Nesting can work at the beginning of separation and only with a very careful plan on how to separate the households. Children are often the most contentious part of a divorce or dissolution of a relationship between their parents. Both parents want what is best for the child, and sometimes, they believe only they can provide that for their children. However, nesting can be an option for Pennsylvanian parents moving through the divorce or dissolution process and want to share joint custody. In this process, they can keep their primary focus on mutually working for the best interests of their child.
Nesting, also commonly referred to as bird nesting, is a trend that has been gaining momentum over the past couple of years. It has become such a hot topic because it can help children through the divorce and dissolution process, make joint custody easier and reduce costs. Essentially, parents share the family home, taking turns parenting there, while the child remains in the home, as if the divorce or dissolution never happened.
The Keys to Making Nesting Work
Nesting must be a very temporary situation and only to ease into a transition of separation. Both parents must keep in mind that the stability and safety of their children is their primary concern. Accordingly, the shared family home must be a safe space, devoid of conflict between the parents. If a good exit strategy is carried out, this type of temporary agreement can ease the conflict and help the children adjust.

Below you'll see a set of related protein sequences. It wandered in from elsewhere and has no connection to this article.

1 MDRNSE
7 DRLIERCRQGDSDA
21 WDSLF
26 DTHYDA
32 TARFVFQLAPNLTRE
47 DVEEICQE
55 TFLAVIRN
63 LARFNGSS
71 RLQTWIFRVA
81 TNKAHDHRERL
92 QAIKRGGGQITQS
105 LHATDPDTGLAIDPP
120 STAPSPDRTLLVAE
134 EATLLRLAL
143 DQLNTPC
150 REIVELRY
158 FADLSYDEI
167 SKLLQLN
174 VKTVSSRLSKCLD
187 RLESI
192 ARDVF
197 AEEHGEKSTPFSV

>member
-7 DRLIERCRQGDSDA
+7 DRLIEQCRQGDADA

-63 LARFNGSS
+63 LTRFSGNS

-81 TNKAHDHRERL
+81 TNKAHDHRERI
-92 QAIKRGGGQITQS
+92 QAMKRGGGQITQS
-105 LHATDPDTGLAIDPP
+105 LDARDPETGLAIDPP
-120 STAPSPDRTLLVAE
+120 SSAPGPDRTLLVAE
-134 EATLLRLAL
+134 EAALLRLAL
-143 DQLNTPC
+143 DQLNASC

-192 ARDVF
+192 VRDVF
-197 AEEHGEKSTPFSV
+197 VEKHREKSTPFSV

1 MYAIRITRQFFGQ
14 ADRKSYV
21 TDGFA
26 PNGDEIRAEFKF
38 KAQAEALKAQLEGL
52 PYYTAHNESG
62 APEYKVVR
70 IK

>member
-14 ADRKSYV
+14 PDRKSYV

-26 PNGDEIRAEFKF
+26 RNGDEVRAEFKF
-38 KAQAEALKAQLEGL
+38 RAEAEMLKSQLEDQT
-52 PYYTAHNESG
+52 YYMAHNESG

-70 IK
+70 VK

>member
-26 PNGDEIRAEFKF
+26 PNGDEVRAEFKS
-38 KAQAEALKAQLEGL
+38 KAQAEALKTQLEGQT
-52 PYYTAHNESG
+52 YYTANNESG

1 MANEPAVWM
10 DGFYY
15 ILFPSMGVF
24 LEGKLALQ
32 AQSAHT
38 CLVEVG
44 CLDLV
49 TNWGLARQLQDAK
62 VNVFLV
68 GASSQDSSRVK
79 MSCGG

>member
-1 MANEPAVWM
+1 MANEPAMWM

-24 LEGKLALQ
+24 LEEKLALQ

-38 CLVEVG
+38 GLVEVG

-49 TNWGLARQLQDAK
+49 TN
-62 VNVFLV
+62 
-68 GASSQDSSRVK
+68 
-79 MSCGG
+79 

Mainlining this safe space requires good communication and respect between the ex-spouses/partners. It also means being reliable, and both parents should be able to trust the other parent. After all, the family home is still a shared space.
Nesting has gotten big news lately because of its practical benefits. For the parents, it gives them more time to decide how they want to proceed with their lives post-divorce or dissolution, without affecting the child. For the child, it also gives them time to adjust to a single-parent environment and the impending back-and-forth which will be the new status quo for parenting arrangements with shared custody.
There is also no need to keep track of the child’s belongings as they stay put. And, neither parent has to buy those items again. Plus, the child gets to stay in the environment they are familiar with, stay at their school and maintain their friend group.
Nesting is new, and it can confuse children. They may struggle between their fond memories of the family home, loving time spent with both parents, and their new reality. This may also give them the false hope that their parent’s breakup is not real or permanent.
In any event, though, dissolution, divorce and post-divorce matters are complicated. Seeking counsel from a family law attorney can help.